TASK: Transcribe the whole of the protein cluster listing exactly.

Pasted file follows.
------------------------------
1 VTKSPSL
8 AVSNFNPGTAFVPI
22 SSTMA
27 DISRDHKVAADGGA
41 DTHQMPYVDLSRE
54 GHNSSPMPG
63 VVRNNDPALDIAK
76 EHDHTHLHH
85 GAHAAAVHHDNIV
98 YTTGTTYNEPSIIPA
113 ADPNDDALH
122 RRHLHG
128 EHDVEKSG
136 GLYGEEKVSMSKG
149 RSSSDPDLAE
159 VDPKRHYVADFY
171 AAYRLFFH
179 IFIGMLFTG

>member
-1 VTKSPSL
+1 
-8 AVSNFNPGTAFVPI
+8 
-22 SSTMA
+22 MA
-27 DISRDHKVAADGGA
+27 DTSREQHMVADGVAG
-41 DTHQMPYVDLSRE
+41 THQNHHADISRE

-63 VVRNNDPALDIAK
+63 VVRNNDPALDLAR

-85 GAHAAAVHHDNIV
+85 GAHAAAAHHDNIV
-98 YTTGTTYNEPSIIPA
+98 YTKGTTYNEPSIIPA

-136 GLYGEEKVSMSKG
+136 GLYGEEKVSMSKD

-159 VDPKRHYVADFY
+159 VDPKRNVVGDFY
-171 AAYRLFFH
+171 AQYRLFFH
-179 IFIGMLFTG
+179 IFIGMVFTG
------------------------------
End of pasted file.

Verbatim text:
1 VTKSPSL
8 AVSNFNPGTAFVPI
22 SSTMA
27 DISRDHKVAADGGA
41 DTHQMPYVDLSRE
54 GHNSSPMPG
63 VVRNNDPALDIAK
76 EHDHTHLHH
85 GAHAAAVHHDNIV
98 YTTGTTYNEPSIIPA
113 ADPNDDALH
122 RRHLHG
128 EHDVEKSG
136 GLYGEEKVSMSKG
149 RSSSDPDLAE
159 VDPKRHYVADFY
171 AAYRLFFH
179 IFIGMLFTG

>member
-1 VTKSPSL
+1 
-8 AVSNFNPGTAFVPI
+8 
-22 SSTMA
+22 MA
-27 DISRDHKVAADGGA
+27 DTSREQHMVADGVAG
-41 DTHQMPYVDLSRE
+41 THQNHHADISRE

-63 VVRNNDPALDIAK
+63 VVRNNDPALDLAR

-85 GAHAAAVHHDNIV
+85 GAHAAAAHHDNIV
-98 YTTGTTYNEPSIIPA
+98 YTKGTTYNEPSIIPA

-136 GLYGEEKVSMSKG
+136 GLYGEEKVSMSKD

-159 VDPKRHYVADFY
+159 VDPKRNVVGDFY
-171 AAYRLFFH
+171 AQYRLFFH
-179 IFIGMLFTG
+179 IFIGMVFTG